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Exploring the early Universe with super radio-telescopes: HERA and SKA

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For decades, the entire electromagnetic spectrum of the recent Universe has been intensively studied by powerful ground and space telescopes. Besides, its birth is also relatively well known thanks to the detection and characterisation of the Cosmic Microwave Background. However, the period in between during which the first structures of the Universe started to emerge remains mysterious. Indeed, following the emission of the CMB , the universe was dark and mainly filled with neutral hydrogen, until the very first stars and galaxies form and ionize the gas in the intergalactic medium. Unfortunately, the emitted light is too faint and so cannot be directly observed with the current instruments. Studying the early Universe is yet fundamental to understand the conditions of its origin, evolution, and therefore its present state. In order to complete our knowledge of the history of the Universe, the University of Cambridge is closely involved in the design and development of two super radio-telescopes: HERA and the SKA , respectively built in the deserts of South Africa and Australia. These two radio-interferometers will probe the early Universe between 115 million and 1.3 billion years after the Big Bang for HERA , and even up to 2.1 billion years for the SKA low frequency array. But instead of trying to directly observe the first galaxies, they will infer information about their characteristics (size, formation rate…) by measuring the evolution of the distribution of the neutral hydrogen which interacts with the surrounding galaxies. In this talk, I will give an overview of these two radio-telescopes, and explain more in details how, hopefully, they will reveal the mysteries of the early Universe.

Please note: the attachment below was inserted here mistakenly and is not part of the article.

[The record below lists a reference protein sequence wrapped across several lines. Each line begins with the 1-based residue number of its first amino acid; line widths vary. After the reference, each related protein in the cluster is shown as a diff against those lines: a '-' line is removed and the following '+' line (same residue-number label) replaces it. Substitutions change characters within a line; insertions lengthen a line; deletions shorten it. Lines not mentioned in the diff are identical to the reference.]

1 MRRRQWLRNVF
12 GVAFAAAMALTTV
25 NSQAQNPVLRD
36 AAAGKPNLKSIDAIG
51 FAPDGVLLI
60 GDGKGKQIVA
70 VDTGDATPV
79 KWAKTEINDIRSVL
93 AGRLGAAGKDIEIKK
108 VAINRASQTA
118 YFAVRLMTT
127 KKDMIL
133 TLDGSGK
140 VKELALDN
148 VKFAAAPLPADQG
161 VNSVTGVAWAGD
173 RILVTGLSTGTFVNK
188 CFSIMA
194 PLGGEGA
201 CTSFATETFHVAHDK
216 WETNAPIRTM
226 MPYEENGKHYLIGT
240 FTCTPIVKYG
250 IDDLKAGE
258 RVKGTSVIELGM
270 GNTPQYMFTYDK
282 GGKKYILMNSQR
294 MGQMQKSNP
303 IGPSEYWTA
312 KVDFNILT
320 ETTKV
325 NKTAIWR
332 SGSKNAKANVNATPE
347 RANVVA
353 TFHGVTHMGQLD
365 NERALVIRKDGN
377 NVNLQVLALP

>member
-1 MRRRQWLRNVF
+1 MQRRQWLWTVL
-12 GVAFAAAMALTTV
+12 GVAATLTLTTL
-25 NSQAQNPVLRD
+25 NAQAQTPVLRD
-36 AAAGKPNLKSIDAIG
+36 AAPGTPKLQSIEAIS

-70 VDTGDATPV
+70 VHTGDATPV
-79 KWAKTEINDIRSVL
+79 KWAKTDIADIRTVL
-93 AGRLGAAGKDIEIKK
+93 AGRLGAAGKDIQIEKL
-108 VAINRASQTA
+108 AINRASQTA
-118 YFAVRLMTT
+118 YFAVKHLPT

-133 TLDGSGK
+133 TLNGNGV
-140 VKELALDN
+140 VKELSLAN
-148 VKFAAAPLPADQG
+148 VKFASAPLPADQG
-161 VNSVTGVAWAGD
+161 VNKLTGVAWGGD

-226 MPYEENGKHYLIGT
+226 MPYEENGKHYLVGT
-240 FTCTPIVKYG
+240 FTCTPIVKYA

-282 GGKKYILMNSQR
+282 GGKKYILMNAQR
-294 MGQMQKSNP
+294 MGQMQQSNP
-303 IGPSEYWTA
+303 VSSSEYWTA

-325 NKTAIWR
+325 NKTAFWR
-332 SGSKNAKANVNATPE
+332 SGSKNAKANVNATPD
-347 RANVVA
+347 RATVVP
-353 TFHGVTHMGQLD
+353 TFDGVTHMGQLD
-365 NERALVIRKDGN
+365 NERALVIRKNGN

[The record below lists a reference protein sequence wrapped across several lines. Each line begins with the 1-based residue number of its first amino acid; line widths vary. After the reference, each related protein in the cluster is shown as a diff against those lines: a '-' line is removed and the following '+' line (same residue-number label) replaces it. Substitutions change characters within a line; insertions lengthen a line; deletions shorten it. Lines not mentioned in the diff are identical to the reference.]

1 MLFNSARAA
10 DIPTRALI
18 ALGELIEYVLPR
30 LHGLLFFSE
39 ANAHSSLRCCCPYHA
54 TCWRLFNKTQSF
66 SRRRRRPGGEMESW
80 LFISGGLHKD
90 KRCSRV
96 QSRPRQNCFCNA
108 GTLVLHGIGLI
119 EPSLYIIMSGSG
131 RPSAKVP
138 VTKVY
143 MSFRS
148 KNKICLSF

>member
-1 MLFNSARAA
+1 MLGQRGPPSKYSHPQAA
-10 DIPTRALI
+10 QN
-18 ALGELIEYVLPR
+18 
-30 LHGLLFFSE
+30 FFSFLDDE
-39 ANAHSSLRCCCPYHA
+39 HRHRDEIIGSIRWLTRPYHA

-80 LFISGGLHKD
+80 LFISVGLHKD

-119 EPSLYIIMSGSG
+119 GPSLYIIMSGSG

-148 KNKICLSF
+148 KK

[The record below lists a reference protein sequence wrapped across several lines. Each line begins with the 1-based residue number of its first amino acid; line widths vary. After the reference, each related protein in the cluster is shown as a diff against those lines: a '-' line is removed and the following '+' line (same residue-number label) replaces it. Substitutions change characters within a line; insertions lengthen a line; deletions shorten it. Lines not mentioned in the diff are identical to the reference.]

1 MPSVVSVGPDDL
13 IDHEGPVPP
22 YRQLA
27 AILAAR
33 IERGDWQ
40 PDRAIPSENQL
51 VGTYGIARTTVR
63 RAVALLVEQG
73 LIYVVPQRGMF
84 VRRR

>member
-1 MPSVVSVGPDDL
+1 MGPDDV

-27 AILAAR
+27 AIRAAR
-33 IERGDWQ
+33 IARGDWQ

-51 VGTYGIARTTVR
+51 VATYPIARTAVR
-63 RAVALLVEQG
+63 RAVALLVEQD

This talk is part of the Cambridge University Astronomical Society (CUAS) series.

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